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Outcomes of the addition of pasireotide to traditional adrenal-directed treatment for dogs with pituitary-dependent hyperadrenocorticism secondary to macroadenoma: 9 cases (2013–2015)

Maya Lottati DVM, PhD1 and David S. Bruyette DVM2
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  • 1 Department of Internal Medicine, VCA Veterinary Specialists of the Valley, 22123 Ventura Blvd, Woodland Hills, CA 91364.
  • | 2 Department of Internal Medicine, VCA West Los Angeles Animal Hospital, 1900 S Sepulveda Blvd, Los Angeles, CA 90025.

Abstract

OBJECTIVE To evaluate clinical signs, endocrine test results, and pituitary tumor size for dogs with medically managed pituitary-dependent hyperadrenocorticism (PDH) and macroadenoma following 6 months of concurrent treatment with pasireotide.

DESIGN Prospective case series.

ANIMALS 9 client-owned dogs with PDH and macroadenoma in which PDH had been successfully managed with adrenal-directed treatment (trilostane or mitotane).

PROCEDURES Dogs were given pasireotide (0.03 mg/kg [0.014 mg/lb], SC, q 12 h) for 6 months, while adrenal-directed treatment was continued. Physical examination, basic clinicopathologic testing, ACTH stimulation testing, and plasma ACTH concentration measurement were performed before (baseline) and 3 and 6 months after treatment began. Measurements of pituitary gland volume and pituitary gland-to-brain ratio were performed via MRI at baseline and 6 months after treatment began.

RESULTS No dog developed neurologic abnormalities or signs of adverse effects during the study period. No differences from baseline were identified in clinicopathologic values, ACTH stimulation test results, or plasma ACTH concentration at the 3- or 6-month assessment points. After 6 months of pasireotide treatment, 6 dogs had decreases in MRI-measured values, and 3 had increases.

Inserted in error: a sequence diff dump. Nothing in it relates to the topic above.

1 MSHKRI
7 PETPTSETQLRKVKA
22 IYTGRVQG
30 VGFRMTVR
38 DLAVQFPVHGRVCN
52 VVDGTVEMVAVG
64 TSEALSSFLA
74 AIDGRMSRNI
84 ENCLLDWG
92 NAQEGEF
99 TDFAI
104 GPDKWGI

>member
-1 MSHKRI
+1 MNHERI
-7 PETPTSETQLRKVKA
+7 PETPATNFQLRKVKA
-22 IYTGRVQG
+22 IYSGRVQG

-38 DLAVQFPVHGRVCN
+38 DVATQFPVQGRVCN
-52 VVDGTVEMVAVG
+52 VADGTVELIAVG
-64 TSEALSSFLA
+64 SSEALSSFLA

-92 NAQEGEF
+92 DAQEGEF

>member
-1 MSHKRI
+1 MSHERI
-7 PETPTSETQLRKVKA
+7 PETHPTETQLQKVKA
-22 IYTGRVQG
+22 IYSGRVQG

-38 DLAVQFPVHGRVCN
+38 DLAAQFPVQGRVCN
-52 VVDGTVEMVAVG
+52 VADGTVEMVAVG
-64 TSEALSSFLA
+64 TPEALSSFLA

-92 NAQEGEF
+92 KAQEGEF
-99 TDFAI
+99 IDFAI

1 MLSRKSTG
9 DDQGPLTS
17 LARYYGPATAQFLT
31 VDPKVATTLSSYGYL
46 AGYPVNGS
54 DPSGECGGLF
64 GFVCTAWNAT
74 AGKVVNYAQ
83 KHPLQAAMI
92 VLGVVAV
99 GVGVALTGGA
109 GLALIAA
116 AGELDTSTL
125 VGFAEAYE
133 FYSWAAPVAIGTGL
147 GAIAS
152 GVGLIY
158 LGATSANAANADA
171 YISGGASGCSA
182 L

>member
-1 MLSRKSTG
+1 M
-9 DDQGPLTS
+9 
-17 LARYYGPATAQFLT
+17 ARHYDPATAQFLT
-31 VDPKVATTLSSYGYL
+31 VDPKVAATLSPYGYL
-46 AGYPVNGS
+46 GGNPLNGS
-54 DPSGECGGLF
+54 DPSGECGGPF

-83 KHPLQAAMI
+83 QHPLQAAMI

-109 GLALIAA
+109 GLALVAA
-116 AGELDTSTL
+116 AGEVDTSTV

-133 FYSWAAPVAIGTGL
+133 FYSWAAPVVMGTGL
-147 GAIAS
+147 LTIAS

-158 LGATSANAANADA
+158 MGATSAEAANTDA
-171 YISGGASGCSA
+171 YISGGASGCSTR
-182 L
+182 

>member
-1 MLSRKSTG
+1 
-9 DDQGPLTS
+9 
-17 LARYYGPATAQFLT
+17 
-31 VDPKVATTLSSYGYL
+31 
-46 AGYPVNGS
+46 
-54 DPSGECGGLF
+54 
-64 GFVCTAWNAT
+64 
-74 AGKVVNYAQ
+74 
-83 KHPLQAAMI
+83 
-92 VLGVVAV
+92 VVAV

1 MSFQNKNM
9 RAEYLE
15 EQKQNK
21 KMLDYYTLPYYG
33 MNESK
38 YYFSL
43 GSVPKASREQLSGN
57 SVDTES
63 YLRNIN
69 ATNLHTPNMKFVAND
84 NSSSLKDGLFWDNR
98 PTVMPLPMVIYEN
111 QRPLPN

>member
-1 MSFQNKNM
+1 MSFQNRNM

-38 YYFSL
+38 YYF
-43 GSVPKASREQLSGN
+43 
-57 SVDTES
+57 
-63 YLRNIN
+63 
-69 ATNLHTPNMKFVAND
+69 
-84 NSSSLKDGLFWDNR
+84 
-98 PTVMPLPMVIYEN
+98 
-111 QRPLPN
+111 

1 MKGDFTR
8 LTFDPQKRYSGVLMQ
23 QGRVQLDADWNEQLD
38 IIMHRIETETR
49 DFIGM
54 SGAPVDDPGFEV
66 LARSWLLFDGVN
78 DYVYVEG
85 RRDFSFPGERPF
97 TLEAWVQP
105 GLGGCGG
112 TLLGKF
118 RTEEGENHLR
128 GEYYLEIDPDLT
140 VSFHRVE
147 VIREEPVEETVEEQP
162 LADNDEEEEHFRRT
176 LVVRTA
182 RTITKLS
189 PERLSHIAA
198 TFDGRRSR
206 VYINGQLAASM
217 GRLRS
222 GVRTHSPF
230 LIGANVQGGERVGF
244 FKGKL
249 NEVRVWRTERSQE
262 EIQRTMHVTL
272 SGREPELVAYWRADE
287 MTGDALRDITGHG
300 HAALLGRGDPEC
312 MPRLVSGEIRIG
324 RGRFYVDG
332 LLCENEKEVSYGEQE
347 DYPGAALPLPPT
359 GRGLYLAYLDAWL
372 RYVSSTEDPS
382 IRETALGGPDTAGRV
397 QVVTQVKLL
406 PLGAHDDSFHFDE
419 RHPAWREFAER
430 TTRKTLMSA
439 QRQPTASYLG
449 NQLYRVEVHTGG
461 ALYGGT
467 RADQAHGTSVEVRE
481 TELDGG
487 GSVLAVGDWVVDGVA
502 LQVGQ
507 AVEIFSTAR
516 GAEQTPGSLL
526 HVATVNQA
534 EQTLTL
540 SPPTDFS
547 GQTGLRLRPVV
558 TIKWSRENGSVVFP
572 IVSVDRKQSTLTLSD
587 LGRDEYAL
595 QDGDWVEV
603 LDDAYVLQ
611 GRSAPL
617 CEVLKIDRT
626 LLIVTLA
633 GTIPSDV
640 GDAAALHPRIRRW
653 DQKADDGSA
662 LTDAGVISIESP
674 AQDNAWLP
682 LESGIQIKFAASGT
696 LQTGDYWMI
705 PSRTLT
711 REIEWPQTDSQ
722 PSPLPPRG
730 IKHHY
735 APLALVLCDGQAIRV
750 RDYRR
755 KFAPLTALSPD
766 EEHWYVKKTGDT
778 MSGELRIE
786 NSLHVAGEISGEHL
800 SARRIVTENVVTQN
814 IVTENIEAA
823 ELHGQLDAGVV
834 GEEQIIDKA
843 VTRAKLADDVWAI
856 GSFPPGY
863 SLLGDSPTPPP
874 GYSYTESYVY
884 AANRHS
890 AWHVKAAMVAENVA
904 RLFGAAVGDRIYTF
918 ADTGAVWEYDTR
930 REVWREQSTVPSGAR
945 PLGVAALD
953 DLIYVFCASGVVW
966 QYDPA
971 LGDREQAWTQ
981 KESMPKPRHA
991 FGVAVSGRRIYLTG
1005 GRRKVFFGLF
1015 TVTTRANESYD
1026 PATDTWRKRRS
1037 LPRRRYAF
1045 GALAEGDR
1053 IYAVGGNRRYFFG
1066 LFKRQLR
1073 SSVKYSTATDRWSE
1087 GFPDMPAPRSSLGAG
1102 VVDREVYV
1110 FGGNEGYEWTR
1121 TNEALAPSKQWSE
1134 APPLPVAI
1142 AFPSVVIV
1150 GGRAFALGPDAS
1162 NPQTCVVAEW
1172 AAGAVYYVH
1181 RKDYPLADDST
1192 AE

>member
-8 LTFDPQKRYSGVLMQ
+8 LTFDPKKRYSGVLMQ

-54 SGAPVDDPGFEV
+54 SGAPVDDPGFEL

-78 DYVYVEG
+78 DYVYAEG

CONCLUSIONS AND CLINICAL RELEVANCE Pasireotide as administered in this study had no noted adverse effects on dogs with PDH and macroadenoma successfully managed with standard treatment. Placebo-controlled, randomized studies are needed to determine whether pasireotide protects from the development of neurologic signs or improves outcome in dogs with pituitary macroadenomas.

Abstract

OBJECTIVE To evaluate clinical signs, endocrine test results, and pituitary tumor size for dogs with medically managed pituitary-dependent hyperadrenocorticism (PDH) and macroadenoma following 6 months of concurrent treatment with pasireotide.

DESIGN Prospective case series.

ANIMALS 9 client-owned dogs with PDH and macroadenoma in which PDH had been successfully managed with adrenal-directed treatment (trilostane or mitotane).

PROCEDURES Dogs were given pasireotide (0.03 mg/kg [0.014 mg/lb], SC, q 12 h) for 6 months, while adrenal-directed treatment was continued. Physical examination, basic clinicopathologic testing, ACTH stimulation testing, and plasma ACTH concentration measurement were performed before (baseline) and 3 and 6 months after treatment began. Measurements of pituitary gland volume and pituitary gland-to-brain ratio were performed via MRI at baseline and 6 months after treatment began.

RESULTS No dog developed neurologic abnormalities or signs of adverse effects during the study period. No differences from baseline were identified in clinicopathologic values, ACTH stimulation test results, or plasma ACTH concentration at the 3- or 6-month assessment points. After 6 months of pasireotide treatment, 6 dogs had decreases in MRI-measured values, and 3 had increases.

CONCLUSIONS AND CLINICAL RELEVANCE Pasireotide as administered in this study had no noted adverse effects on dogs with PDH and macroadenoma successfully managed with standard treatment. Placebo-controlled, randomized studies are needed to determine whether pasireotide protects from the development of neurologic signs or improves outcome in dogs with pituitary macroadenomas.

Supplementary Materials

    • Supplementary Table s1 (PDF 764 kb)
    • Supplementary Table s2 (PDF 783 kb)
    • Supplementary Table s3 (PDF 646 kb)
    • Supplementary Table s4 (PDF 681 kb)

Contributor Notes

Dr. Bruyette's present address is Anivive Lifesciences, 3750 Schaufele Rd, Ste 100, Long Beach, CA 90808.

Address correspondence to Dr. Lottati (Maya.Lottati@vca.com).